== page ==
This is the kind of news that should make a fuss. Avios travel reward currency has announced its partnership with Auchan Retail Italia’s loyalty program, Latua!Card, which will give customers the chance to convert Latua!Card points in Avios.

I’ll explain it better. Avios Group (AGL) Limited, chaired in Italy by the Country Manager Pier Paolo Bucalo, manages the international reward currency for the loyalty programs of several airlines including Meridiana Club, British Airways Executive Club and Iberia Plus.

Beginning in March 2017, the members of these loyalty programs residing in Italy can get Avios points also by shopping at over 1,000 outlets – including Auchan hypermarkets, Simply supermarkets and Lillapois stores – in 18 Italian regions, getting one Avios point every two Latua!Card points, to be used for a number of Avios travel rewards including flights, hotel nights and car rentals.

Customers can already collect and use Avios points within their Meridiana Club, British Airways Executive Club and Iberia Plus programs, benefiting from both the global reach of the Avios currency and the access to the several international routes of Meridiana, British Airways, Iberia as well as the oneworld partner companies.

So far, you say, there is nothing really new. It is not the first time that loyalty to a large-scale retail chain is awarded with travel services.

What’s really new, actually, takes over right from here, from the mechanism of this program involving airlines which are very active in business travel.

No one has ever said, in fact, that the owners of Latua!Card get always to be just leisure travellers. Even business travellers do their shopping. Even corporate buyers, who spend at least three months a year travelling the world to attend workshops and exhibitions, go to the supermarket. And the frequent flyer cards with which to convert the travelled miles in free tickets are nominal, not corporate.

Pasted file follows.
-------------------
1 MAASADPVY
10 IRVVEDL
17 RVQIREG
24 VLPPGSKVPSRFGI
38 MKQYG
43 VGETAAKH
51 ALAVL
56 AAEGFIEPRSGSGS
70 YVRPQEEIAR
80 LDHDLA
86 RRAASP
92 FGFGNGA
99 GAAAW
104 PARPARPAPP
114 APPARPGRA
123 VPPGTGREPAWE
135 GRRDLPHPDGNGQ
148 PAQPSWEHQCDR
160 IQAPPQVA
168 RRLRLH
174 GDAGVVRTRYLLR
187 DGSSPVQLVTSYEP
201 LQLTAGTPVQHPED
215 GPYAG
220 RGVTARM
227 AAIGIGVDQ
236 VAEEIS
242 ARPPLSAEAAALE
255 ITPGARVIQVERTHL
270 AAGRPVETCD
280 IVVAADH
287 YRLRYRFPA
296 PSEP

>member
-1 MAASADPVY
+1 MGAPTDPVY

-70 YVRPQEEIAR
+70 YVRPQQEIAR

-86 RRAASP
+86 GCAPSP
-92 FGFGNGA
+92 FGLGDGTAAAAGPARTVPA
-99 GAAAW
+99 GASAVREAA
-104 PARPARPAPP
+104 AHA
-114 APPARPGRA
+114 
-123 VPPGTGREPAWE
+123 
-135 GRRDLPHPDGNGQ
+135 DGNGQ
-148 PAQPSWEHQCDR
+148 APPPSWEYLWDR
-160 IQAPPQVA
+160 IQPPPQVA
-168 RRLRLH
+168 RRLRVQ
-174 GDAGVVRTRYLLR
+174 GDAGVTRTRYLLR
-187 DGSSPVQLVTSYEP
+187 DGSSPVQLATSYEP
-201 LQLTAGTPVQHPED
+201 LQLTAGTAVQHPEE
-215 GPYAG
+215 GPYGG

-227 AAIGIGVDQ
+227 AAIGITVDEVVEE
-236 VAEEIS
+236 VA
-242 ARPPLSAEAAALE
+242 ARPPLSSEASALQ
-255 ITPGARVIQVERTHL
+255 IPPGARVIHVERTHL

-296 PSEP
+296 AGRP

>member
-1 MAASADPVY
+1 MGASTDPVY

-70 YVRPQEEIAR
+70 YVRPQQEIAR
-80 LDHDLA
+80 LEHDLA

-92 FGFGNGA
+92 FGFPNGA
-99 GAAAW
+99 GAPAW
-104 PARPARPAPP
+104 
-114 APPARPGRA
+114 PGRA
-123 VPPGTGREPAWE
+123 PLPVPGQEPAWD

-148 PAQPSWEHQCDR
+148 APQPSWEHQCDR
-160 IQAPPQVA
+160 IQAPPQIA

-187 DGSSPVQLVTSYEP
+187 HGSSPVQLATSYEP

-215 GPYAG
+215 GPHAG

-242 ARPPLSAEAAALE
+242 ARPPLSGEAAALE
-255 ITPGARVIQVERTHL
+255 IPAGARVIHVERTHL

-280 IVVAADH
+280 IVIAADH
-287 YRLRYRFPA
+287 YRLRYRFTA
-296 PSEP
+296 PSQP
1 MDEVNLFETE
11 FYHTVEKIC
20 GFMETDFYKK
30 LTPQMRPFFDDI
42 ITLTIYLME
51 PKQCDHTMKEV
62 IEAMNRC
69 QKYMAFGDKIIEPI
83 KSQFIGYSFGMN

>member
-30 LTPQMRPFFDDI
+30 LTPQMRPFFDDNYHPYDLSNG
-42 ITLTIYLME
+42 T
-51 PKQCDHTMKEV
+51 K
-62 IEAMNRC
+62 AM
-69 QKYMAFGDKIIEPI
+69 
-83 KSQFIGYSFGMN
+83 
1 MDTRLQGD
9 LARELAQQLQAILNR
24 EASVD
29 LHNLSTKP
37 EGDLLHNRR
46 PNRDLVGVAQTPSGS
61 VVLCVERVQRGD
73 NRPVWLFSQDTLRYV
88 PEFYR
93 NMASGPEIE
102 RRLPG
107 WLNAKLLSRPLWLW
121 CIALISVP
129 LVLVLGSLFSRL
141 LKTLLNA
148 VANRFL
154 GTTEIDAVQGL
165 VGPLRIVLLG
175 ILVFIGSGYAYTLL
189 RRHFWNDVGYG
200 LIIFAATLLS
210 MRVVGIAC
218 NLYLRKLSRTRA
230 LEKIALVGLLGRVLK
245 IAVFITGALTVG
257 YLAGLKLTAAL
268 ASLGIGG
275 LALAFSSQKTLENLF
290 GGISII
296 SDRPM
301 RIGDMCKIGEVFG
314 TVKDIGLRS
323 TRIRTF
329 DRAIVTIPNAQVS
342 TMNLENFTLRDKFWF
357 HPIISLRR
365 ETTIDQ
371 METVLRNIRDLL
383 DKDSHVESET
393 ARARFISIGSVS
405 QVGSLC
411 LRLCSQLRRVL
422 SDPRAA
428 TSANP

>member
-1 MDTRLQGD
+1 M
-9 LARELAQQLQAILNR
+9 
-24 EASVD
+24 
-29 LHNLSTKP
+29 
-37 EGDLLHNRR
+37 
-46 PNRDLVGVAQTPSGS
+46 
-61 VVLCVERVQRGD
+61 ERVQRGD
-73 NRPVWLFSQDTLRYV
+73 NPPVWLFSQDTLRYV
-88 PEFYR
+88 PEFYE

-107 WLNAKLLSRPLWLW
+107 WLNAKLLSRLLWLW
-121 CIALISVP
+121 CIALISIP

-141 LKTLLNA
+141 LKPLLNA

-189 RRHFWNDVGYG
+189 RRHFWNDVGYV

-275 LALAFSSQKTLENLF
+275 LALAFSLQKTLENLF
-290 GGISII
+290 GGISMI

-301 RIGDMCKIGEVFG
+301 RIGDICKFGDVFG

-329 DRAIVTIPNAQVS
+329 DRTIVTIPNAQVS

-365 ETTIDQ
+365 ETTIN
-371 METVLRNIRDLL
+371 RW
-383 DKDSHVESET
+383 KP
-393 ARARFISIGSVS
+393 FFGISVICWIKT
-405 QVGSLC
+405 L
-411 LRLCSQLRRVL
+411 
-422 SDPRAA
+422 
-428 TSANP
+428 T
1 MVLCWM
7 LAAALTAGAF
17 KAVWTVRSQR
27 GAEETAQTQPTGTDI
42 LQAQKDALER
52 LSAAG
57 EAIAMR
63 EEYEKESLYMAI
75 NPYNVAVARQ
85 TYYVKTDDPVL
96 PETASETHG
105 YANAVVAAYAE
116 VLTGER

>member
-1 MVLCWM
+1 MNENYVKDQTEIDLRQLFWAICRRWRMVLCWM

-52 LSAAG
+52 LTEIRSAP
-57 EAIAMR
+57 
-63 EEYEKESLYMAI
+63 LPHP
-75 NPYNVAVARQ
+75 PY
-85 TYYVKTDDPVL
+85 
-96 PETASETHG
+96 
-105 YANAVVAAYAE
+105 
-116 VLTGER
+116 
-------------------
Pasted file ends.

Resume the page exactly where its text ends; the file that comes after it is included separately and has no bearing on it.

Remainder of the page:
The thing should be clear by now: the buyer/business traveller John Smith, owner of an Auchan loyalty card, once reached a certain amount of points may decide to convert them in miles for his next business trip. And his reference airline company won’t certainly deny this, since the purpose of the journey for which the customer requires the conversion is totally indifferent to it. The same mechanism also applies to flights that are not directly booked by Mr. Smith, namely those for Mice workshops or exhibitions, usually cared by the promoter. While, in these cases, the purchase isn’t proceeded by the buyer, those who organize these events – and therefore buy airline tickets – often ask the buyer to indicate on which flight he/she would like to leave and on which he/she would like to return.

Our John Smith, at this point, will just indicate one of the companies included in his loyalty program.

And, once back from a large number of medium-long haul trips, he will just have to go to the supermarket, buy a pack of snacks or so, and here it is – a free return flight for a dreamy holiday.

To put it shortly – the meeting industry has officially entered the supermarkets.

It was time, wasn’t it?



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